California Governor Gavin Newsom issued a statewide stay-at-home order on Thursday, March 19 as an executive precaution against rising numbers of COVID-19 cases in California. The order is in effect until further notice.
“Californians must do what is necessary to meet this moment and help bend the curve,” Newsom said in a press conference Thursday afternoon. “It’s time for all of us to recognize [that] as individuals and as a community we need to do more.”
All individuals statewide are advised to “stay at home or at their place of residence” unless operating in one of the “federal critical infrastructure sectors” detailed in the executive order. The California Department of Public Health issued the order to “establish consistency across the state” in an attempt to “mitigate the impact of COVID-19.”
These “critical infrastructure sectors” as outlined by the Department of Homeland Security include industries such as healthcare, emergency services, and agriculture. Essential services and businesses that fall under these sectors, such as grocery stores and healthcare services, are to remain open.
On March 17, Orange County banned all private and public gatherings of any number of people until 11:59 p.m. on March 31. In a second statement from health officials, the order was clarified not to be “shelter-in-place,” meaning that the order is not a police-enforced stay-at-home lockdown.
The order, announced by Orange County officials Tuesday afternoon, prohibits all gatherings outside of “a single household or living unit.” The prohibition applies to “all professional, social and community gatherings” that are not engaged in “essential activities.”
The “essential activities” exception outlined in the regulations allow businesses such as grocery stores, healthcare services and gas stations to remain operational. All bars and establishments that serve alcohol only are to be closed, and restaurants are prohibited from providing on-site dining. Carry-out dining is still permitted.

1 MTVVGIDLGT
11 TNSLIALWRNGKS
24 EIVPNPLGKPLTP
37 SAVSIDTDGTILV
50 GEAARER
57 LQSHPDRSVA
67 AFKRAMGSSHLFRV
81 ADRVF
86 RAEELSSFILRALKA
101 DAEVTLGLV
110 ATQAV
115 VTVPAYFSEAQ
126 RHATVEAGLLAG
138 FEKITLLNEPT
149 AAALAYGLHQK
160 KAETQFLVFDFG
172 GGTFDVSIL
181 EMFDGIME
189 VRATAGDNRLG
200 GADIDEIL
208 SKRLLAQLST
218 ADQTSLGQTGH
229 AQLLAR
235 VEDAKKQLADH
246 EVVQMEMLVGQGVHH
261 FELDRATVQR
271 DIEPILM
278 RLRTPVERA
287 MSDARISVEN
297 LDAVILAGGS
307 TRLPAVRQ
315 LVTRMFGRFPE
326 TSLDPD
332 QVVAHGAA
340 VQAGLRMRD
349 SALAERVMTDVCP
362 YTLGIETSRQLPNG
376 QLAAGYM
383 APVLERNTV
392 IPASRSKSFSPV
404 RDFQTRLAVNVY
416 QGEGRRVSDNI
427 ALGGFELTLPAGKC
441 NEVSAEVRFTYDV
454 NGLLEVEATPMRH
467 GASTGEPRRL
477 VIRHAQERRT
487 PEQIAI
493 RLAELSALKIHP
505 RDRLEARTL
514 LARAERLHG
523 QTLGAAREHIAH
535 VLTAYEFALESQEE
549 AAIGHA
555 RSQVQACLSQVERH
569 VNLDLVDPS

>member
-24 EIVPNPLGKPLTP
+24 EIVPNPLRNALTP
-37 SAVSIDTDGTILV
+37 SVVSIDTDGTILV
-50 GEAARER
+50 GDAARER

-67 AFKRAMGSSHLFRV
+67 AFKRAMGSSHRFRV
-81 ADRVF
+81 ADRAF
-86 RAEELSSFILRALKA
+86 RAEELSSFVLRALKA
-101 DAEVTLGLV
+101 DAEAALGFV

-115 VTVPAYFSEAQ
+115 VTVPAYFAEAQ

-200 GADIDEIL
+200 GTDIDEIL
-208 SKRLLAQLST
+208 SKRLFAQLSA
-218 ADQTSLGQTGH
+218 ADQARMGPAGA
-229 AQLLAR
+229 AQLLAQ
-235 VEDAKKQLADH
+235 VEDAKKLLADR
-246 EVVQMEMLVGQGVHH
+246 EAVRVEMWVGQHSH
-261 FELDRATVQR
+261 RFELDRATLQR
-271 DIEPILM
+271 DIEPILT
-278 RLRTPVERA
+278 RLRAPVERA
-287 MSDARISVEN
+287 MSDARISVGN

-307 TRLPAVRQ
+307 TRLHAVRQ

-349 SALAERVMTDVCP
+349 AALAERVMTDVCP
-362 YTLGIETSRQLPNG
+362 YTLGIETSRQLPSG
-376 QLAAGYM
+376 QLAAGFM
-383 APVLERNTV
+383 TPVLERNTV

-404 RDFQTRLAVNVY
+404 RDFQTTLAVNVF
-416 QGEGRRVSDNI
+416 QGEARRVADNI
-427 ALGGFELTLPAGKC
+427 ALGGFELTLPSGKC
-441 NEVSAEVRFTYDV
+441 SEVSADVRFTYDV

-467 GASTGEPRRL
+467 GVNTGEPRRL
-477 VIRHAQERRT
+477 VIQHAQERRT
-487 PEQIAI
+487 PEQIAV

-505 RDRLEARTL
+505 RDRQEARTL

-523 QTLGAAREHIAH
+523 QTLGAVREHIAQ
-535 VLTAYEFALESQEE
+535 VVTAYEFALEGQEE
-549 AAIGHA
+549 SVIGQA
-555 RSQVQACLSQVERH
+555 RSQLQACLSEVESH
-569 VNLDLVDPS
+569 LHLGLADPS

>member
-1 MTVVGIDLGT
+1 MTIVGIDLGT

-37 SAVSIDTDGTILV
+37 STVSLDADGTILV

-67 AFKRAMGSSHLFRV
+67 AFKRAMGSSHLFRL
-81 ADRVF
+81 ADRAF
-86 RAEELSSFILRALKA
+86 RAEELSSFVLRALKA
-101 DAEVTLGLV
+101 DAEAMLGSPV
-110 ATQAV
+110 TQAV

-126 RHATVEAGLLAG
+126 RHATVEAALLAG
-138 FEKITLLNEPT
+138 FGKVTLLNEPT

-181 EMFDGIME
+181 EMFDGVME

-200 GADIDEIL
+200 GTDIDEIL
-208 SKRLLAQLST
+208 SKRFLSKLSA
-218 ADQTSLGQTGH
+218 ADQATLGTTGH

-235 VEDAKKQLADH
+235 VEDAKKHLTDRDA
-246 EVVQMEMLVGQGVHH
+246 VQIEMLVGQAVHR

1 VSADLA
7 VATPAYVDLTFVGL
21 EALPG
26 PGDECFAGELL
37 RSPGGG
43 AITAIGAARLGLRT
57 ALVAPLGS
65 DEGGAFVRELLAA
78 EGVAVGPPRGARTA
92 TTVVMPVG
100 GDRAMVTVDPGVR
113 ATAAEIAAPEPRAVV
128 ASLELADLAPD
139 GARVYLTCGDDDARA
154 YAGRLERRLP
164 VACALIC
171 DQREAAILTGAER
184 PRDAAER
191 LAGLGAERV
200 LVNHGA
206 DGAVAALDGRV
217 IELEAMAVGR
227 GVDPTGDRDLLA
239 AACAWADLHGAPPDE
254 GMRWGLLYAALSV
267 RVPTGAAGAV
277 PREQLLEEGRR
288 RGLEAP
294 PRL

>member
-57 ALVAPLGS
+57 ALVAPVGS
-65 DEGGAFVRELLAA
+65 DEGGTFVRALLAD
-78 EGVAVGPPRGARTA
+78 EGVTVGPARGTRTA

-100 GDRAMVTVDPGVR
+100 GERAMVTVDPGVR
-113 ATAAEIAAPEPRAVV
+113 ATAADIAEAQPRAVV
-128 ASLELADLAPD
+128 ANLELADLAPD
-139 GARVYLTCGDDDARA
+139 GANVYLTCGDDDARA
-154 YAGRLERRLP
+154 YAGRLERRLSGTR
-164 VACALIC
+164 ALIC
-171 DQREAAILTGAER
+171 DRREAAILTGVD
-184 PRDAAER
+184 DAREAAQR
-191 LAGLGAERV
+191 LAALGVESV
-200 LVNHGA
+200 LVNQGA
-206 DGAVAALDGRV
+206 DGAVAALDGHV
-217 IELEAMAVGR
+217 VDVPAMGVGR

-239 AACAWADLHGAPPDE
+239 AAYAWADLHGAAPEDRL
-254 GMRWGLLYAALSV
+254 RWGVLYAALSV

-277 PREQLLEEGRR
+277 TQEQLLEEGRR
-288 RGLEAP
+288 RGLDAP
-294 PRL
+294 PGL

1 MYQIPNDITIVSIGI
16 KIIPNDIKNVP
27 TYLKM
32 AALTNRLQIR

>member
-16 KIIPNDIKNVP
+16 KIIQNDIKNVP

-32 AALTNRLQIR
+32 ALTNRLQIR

Businesses are instructed to enact social distancing, known as maintaining a “six-foot separation from all persons except for family members,” and to “make every effort to use telecommuting for its workforce.”
Persons exhibiting “mild to moderate” symptoms of COVID-19 are strongly recommended to self-isolate in their place of residence unless seeking medical care.
The order states that violators of the regulations could be subject to fines up to $1,000, six months imprisonment or both.
As of March 19, there have been 53 confirmed cases of the virus in the county, with 1,030 confirmed active cases statewide. There have been no COVID-19 deaths within Orange County, but there have been 18 deaths statewide.
Experts told the Los Angeles Times that a growing number of cases are being attributed to “community spread,” a term associated with the spread of a virus outside the original source of exposure.
Seven other counties throughout California have implemented lockdowns as a means of controlling the spread of COVID-19 cases. San Francisco, Santa Clara, Santa Cruz, San Mateo, Marin, Contra Costa and Alameda counties issued a mandatory three-week lockdown in a “shelter in place” directive on Monday night.
The City of Irvine has also taken preventative action by declaring a local emergency on Tuesday and by issuing a notice of closure to the public for city facilities such as the City Hall.
“We want our community to know that the City is taking every step necessary to safeguard the health and well-being of our residents and businesses,” Irvine Mayor Christina Shea said in a press release. “We ask that you follow the State and Federal guidelines … By respecting these preventative measures, we are protecting ourselves and each other [and] doing our part to slow the progression of COVID-19.”
“These will be challenging times and California is mobilizing every part of government to protect and isolate residents most vulnerable to COVID-19,” Newsom said in a press release on March 16.
“Those who are over the age of 65, Californians with underlying health issues, residential care patients and all those who care for these individuals are uniquely at risk. In the coming weeks, our state must rally behind these Californians and work aggressively to ensure their needs are safely met.”
For more information on COVID-19, please visit http://www.ochealthinfo.com/novelcoronavirus or https://www.cdc.gov/coronavirus/2019-ncov/index.html.
Chelsea Pan is a 2019-2020 City News Co-Editor. She can be reached at firstname.lastname@example.org.
Danielle Dawson is a Staff Writer. She can be reached at email@example.com.